Pakistan's refineries have warned of a looming petrol crisis by mid-February if the government fails to resolve the payments issues of imported raw materials and additives needed by the sector, media reports said on Friday.

The delay in payments of raw materials and additives as well as the dollar shortage hampered the production of petrol massively, the refineries explained, The News reported.

"The situation will become extremely critical by mid-February if remedial measures are not taken immediately," local refineries warned Petroleum Minister Musadik Malik and the Governor of State Bank of Pakistan (SBP), Jameel Ahmed, in separate letters.

The letters were jointly written by Pakistan Refinery Limited, National Refinery, Attock Refinery and Cnergyico Refinery, The News reported.

Difficulties in establishing letters of credit (LCs) for the payment of raw materials and other inputs needed by the refineries have been cited as the major cause of the looming crisis. Pakistan Punjab has already started experiencing the unavailability of petrol, after alleged hoarding in anticipation of the price hike expected in the next fortnightly review.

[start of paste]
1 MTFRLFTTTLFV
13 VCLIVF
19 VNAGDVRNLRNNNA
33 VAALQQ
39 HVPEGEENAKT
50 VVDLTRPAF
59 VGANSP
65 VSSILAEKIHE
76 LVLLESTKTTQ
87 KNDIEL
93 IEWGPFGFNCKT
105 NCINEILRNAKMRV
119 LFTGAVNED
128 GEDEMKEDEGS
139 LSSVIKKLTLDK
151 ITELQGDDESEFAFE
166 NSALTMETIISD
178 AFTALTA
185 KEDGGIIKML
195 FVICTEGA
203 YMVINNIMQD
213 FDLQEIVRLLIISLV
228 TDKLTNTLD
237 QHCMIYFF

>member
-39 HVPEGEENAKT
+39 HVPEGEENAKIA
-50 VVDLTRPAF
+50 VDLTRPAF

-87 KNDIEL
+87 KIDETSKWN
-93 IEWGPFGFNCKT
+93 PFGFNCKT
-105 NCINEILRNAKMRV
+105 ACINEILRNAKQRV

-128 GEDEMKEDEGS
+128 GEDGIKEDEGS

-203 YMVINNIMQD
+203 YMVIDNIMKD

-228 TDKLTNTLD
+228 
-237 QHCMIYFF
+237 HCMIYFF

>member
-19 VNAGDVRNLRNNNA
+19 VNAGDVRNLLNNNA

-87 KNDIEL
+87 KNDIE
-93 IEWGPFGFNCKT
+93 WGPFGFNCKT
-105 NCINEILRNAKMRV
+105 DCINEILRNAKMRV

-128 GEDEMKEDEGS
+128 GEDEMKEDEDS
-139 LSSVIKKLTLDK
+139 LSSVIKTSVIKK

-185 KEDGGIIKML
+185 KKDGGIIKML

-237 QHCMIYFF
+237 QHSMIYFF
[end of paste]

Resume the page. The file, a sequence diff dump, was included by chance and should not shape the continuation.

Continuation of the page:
As per the letter, the SBP issued a priority list of essential imports for foreign remittances of critical industries and petroleum products were included in that priority list.

However, imports of essential raw materials and additives mainly N-Methylaniline (NMA - a non-metallic RON booster) against which LCs have already been established are being held by the banks for release of documents and payments. Moreover, the banks are reluctant to establish LCs for NMA imports against which payment for the month of February/March 2023 are falling, it stated.

The refineries cautioned that the delay or suspension of foreign payments for imports of such essential raw material/additives including establishing credit letters for the same would seriously hamper the operations of refineries, especially the local production of mogas (petrol), The News reported.

Keeping in view the shortages that have been surfacing in different parts of the country, the Pakistan Petroleum Dealers Association (PPDA) has asked the Ministry of Petroleum and Natural Resources to immediately formulate a committee to find out the reasons behind this shortage, The News reported.